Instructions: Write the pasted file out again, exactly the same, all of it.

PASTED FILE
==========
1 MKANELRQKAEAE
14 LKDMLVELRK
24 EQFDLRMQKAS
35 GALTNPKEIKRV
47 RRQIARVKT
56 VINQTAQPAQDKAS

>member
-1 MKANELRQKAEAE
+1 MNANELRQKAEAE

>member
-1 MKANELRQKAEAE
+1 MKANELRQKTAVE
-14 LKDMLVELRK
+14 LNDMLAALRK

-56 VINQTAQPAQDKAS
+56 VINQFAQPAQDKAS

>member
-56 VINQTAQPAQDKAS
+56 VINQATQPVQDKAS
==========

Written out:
1 MKANELRQKAEAE
14 LKDMLVELRK
24 EQFDLRMQKAS
35 GALTNPKEIKRV
47 RRQIARVKT
56 VINQTAQPAQDKAS

>member
-1 MKANELRQKAEAE
+1 MNANELRQKAEAE

>member
-1 MKANELRQKAEAE
+1 MKANELRQKTAVE
-14 LKDMLVELRK
+14 LNDMLAALRK

-56 VINQTAQPAQDKAS
+56 VINQFAQPAQDKAS

>member
-56 VINQTAQPAQDKAS
+56 VINQATQPVQDKAS